The film is already receiving attention and is being distributed by ThinkFilm; its first screening will be at the Sundance Film Festival. For nearly 20 years, Uganda has been plagued with a civil war that is causing great devastation to its people. War/Dance profiles three individuals directly affected by this civil war as they find hope through dance at Uganda's annual dance and music competition. Children who are displaced by the war look forward to traveling to this competition, free to enjoy themselves through this incredible form of self-expression.
This won't be the first time we see a documentary that brings light to a drearier part of our world through dance. In a less extreme circumstance, but still bearing the same influence on the audience and the children in the film, was Marilyn Agrelo's Mad Hot Ballroom. Instead of Ugandan children, the subjects were the children of lower income families in New York City. Typically, these kids most often fall into drugs and a life of crime, but teachers with a passion for dance manage to instill that same passion in the hearts of their students. Through the documentary, the audience was able to see with their own eyes the children's incredible transformation.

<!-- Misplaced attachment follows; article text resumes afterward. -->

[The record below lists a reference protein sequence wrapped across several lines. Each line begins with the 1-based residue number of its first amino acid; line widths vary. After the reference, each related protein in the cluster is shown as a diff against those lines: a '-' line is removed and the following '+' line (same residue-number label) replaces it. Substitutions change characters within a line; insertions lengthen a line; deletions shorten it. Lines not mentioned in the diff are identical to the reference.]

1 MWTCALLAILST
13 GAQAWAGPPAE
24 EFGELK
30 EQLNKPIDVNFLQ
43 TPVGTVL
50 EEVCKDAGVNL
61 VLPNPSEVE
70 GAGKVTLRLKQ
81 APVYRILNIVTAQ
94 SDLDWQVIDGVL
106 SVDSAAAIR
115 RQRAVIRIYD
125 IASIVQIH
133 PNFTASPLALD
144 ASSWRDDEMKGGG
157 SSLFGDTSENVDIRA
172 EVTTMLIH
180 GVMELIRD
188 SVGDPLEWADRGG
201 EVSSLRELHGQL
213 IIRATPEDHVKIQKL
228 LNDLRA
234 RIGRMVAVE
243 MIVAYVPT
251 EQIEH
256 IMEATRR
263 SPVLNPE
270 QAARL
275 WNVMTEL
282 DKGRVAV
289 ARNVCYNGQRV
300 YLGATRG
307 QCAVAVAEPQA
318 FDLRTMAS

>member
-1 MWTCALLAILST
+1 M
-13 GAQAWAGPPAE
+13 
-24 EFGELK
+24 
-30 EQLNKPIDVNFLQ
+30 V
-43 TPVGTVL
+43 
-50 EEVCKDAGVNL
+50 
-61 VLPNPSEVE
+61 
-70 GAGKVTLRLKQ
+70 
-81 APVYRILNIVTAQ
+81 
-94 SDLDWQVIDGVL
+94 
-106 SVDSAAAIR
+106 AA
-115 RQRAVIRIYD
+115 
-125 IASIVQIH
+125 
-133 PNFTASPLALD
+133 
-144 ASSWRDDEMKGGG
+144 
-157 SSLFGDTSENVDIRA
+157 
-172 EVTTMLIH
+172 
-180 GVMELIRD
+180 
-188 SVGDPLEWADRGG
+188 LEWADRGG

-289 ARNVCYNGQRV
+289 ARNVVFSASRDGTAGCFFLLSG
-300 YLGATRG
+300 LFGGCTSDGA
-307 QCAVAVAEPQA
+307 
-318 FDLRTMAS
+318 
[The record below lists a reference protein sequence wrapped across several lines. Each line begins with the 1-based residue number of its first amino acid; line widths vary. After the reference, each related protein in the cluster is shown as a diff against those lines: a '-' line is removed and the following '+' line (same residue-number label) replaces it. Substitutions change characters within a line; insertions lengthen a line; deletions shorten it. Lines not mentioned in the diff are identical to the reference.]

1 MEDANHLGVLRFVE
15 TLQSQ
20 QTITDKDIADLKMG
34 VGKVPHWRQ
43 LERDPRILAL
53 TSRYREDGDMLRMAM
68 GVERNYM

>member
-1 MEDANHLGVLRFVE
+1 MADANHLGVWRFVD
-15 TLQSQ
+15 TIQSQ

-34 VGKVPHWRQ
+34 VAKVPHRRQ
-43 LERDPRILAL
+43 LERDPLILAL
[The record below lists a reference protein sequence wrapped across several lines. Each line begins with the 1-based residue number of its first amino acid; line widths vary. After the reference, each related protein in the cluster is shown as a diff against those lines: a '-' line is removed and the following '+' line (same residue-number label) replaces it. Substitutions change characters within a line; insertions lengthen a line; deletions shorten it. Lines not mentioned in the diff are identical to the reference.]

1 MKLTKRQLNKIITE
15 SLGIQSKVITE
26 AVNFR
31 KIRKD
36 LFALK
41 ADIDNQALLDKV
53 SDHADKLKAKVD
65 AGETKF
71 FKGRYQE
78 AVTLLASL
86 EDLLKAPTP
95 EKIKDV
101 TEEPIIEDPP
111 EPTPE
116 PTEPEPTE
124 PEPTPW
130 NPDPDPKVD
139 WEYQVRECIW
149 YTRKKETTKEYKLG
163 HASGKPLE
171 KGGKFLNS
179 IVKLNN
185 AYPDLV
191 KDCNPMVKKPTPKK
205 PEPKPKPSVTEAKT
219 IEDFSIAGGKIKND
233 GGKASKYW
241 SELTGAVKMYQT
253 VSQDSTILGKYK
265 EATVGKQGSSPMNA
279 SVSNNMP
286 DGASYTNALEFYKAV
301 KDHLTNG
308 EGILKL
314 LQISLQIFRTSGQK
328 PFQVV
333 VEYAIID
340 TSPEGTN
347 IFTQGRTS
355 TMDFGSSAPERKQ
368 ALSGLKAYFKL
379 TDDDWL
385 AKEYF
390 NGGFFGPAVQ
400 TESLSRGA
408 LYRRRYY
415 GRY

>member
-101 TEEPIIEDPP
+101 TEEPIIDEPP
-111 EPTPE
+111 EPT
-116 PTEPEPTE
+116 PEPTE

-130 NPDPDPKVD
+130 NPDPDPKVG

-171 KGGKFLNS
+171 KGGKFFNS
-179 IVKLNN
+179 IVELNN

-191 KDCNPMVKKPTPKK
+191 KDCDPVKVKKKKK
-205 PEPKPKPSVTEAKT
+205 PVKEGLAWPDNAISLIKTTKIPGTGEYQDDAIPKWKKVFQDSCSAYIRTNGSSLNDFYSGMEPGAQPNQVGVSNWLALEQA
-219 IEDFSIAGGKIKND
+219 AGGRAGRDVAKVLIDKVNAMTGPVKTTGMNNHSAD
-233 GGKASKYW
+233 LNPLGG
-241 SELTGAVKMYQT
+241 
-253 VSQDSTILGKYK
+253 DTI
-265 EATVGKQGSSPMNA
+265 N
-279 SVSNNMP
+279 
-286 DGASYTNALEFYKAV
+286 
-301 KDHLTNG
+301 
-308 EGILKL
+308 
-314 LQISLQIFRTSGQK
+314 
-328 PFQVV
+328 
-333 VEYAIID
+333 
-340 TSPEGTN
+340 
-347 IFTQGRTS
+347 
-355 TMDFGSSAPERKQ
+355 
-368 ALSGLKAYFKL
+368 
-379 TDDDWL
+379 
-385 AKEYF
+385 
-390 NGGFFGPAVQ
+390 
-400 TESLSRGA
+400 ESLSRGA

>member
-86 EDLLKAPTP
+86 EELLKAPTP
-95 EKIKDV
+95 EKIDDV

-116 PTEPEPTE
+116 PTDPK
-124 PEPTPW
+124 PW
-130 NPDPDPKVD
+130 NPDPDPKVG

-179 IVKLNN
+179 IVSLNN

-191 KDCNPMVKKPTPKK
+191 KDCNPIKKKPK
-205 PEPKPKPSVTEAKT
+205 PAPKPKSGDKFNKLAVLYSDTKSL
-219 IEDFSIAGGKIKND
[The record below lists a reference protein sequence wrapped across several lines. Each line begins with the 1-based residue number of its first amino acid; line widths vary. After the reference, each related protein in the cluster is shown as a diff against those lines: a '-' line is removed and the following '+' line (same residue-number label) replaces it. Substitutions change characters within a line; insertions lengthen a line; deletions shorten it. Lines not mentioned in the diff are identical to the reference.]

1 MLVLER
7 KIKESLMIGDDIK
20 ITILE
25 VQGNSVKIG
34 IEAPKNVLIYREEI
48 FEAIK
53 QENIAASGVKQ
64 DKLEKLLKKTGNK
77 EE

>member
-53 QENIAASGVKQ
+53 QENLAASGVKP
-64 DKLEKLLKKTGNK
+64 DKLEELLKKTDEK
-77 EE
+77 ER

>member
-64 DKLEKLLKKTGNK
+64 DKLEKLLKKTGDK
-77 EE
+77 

Sean Fine and Andrea Nix Fine have set out to make a film that directly rocks the global perspective on Ugandan children. It is their way of hoping to contribute to the relief of these communities ... and I for one am sold. I look forward to more documentary filmmakers not only opening everyone's eyes, but also using the proceeds of their films to directly donate to their causes. Paramount donated 5% of An Inconvenient Truth ticket sales to Alliance for Climate Protection and Shine Global is doing the same; all proceeds from War/Dance will directly fund the individuals projected on the screen. It's amazing how easy they are making it for us to contribute; all we have to do is buy a ticket to sit down and watch a film.